Updated: Jun 23, 2020
So what is the big deal about launch controllers? Why should I spend money on one?
Rocket motor igniters use DC (direct current) of 3, 6, or 12 volts DC. A simple Estes controller is driven by a pair of 1.5v batteries for 3 volts. The cord on one of these is limited to ~15 feet, because when you run current through a wire, there is a limit to how far you can go. The voltage drops along the length of the wire due to resistance. At 12 volts the run can be longer and you will still get enough current to set off the ignitor. However, we are not talking about 100 feet, much less 300. Another option would be to use higher voltage. With a 48v power source you could get enough power to a remote pad. But now you are carrying four 12v batteries and connecting them in series. This is not very practical.
In order to get the power you need to ignite a rocket, you need the power supply (battery) close to where the rockets are. This is where launch controllers enter the story.
Relays have been in common use for a very long time. Before we invented the transistor, relays were used to control a large current by applying a very small current to an internal electromagnet, which pulls a lever to close the circuit and provide power where it is needed. Relays are widely used today. They are cheap, durable, and work fine with a wide range of voltage and temperature conditions. There are a lot of them in your automobile, even if it is computer controlled.
Our five channel controllers have six relays like the one shown above. They are located in the controller housing where the power pack is connected. Five relays select the pads to supply either continuity test current, or launch current. The Arm relay toggles between continuity and launch. The maximum length of wire between the power pack and rocket is 48 ft (HPR-V), and at 12v that is enough current to light that motor. The fact that your launch console is 300 feet away does not matter. The controller relays use only 28ma (milliamps) of current to operate.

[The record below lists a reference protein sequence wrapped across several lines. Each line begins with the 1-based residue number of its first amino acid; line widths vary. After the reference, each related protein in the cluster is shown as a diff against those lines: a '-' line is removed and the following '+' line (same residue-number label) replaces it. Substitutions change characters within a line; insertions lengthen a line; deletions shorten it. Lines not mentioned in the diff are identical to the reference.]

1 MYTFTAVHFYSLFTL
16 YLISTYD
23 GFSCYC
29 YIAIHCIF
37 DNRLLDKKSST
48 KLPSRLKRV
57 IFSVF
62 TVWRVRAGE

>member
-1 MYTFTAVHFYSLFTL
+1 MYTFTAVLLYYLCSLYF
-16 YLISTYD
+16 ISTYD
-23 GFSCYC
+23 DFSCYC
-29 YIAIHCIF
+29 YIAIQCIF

The console operates the relays. It provides switches for these operations, and a local piezo beeper to check your hook up from a distance. There is an identical piezo beeper in the controller to sound when you test continuity from the pad. These beepers will only allow 20ma of current to pass through them, so they cannot set off the igniter.
We use high quality electrical components to build our controllers. All electrical connections are soldered or spade connectors. We build them to last for decades. You will go through quite a few batteries before you decide it is time to replace one of these controllers. In fact you might go through raising quite a few rocketeers to adulthood before you need to replace our controller.
They are simple electro mechanical systems. There are no voltage controllers or microprocessors in the mix. For IMPLS Launch, those may come into play for very large or very remote controller systems. For most clubs a simple electromechanical system is just right. We provide a 90 day warranty for product and workmanship on all of our controllers and pads. If you have any question or issue with our products you may contact us by email or phone for immediate attention. We love rocketry and we want to share the joys of flying with clean, reliable control systems.